Craig Demars – PhD candidate (email@example.com)
Northeastern BC Boreal Caribou Project
Low rates of calf recruitment (survival to 1 year of age) are a key demographic factor limiting populations of boreal caribou, an ecotype of woodland caribou (Rangifertarandus caribou) federally designated as Threatened under the Species at Risk Act. Predation is the primary cause of calf mortality and increasing predation of caribou has been linked to increasing levels of landscape alteration. The highest rates of calf predation occur during the spring calving season with cow-calf ratios – a measure of calf recruitment – often falling below levels necessary for population stability (e.g. 28 calves / 100 cows) by the end of the neonate (0-6 weeks of age) time period. Effective conservation of boreal caribou populations in increasingly altered landscapes requires innovative management strategies to reduce predation risk to caribou during the calving season. A key objective of this project is to develop new management recommendations for reducing predation risk to caribou calves. To that end, we will be evaluating the relative importance of spatial factors thought to influence predation risk, specifically: calving habitat selection, larger-scale characteristics of landscape pattern, and predator space use during the critical neonate time period. During 2011, we successfully deployed radio-collars on 25 female caribou to assess calving habitat selection. For 2012, we will be deploying radio-collars on black bears and wolves to assess predator space use. The project represents a collaborative effort among industry, government, academia and non-governmental organizations and we anticipate the project’s outcomes will improve the effectiveness of management strategies aimed at minimizing development impacts within caribou ranges.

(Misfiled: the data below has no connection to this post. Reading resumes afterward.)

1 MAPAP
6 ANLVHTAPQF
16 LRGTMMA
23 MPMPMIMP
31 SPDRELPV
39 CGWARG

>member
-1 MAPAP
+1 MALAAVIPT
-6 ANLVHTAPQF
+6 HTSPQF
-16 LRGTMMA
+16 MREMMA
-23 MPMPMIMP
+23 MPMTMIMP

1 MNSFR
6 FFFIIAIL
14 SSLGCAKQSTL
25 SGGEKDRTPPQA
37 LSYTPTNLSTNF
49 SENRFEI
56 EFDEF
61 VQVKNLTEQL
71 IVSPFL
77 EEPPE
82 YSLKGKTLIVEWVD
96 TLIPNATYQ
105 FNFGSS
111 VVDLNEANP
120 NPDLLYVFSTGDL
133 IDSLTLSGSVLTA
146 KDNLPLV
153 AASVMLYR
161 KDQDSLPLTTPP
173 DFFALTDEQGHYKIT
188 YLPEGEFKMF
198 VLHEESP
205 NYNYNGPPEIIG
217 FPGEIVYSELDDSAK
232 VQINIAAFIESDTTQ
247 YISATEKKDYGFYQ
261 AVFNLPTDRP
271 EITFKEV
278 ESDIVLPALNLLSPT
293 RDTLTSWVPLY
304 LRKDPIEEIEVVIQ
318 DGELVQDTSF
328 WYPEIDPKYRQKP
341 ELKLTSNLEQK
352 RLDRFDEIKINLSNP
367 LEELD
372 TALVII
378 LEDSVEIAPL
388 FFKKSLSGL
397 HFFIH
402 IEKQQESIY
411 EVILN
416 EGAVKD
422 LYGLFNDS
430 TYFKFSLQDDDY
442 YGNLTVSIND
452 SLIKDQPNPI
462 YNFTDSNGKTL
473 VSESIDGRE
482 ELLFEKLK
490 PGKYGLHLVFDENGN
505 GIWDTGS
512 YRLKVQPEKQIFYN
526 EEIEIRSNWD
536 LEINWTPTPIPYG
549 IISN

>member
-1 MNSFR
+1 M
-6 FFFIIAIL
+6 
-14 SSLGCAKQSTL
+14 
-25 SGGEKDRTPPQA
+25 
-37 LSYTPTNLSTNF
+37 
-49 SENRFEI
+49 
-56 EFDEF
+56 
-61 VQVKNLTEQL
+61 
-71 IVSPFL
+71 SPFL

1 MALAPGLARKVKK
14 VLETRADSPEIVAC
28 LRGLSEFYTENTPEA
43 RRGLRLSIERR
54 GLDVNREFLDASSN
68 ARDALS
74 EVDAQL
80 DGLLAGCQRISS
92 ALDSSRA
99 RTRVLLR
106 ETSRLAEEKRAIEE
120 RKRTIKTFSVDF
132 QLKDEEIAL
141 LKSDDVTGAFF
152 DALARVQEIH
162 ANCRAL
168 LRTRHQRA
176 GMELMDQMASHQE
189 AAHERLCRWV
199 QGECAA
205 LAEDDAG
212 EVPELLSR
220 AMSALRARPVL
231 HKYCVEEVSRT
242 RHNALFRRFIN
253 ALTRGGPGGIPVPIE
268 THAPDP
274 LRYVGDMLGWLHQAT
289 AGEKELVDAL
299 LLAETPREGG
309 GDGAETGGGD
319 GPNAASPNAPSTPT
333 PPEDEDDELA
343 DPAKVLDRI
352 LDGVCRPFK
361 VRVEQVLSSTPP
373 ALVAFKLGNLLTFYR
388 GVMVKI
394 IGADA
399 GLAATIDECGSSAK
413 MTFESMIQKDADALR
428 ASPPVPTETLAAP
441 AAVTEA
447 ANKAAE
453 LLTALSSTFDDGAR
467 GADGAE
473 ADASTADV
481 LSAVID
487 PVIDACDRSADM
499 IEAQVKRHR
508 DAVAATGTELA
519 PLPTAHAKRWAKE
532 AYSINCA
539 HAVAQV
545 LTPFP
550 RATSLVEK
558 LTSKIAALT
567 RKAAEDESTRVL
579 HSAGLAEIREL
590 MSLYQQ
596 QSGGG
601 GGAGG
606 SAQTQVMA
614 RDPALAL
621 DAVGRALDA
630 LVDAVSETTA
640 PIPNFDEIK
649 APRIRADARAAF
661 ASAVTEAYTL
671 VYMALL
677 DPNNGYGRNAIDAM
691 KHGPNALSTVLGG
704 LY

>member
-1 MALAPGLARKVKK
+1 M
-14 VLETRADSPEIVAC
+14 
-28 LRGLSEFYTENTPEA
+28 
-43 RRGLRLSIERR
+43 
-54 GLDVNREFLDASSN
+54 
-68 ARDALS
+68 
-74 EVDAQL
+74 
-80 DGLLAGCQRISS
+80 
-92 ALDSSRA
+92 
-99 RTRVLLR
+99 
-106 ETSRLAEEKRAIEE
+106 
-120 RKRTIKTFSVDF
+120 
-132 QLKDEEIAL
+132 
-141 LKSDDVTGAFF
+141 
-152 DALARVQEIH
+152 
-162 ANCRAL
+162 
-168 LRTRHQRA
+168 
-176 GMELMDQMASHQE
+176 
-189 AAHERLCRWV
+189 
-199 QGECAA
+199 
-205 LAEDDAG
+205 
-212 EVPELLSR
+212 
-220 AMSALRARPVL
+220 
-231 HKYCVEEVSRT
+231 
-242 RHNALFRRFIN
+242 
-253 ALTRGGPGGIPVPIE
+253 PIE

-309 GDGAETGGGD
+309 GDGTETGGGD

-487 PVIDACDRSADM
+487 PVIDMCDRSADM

Last Modified:2012-05-17 |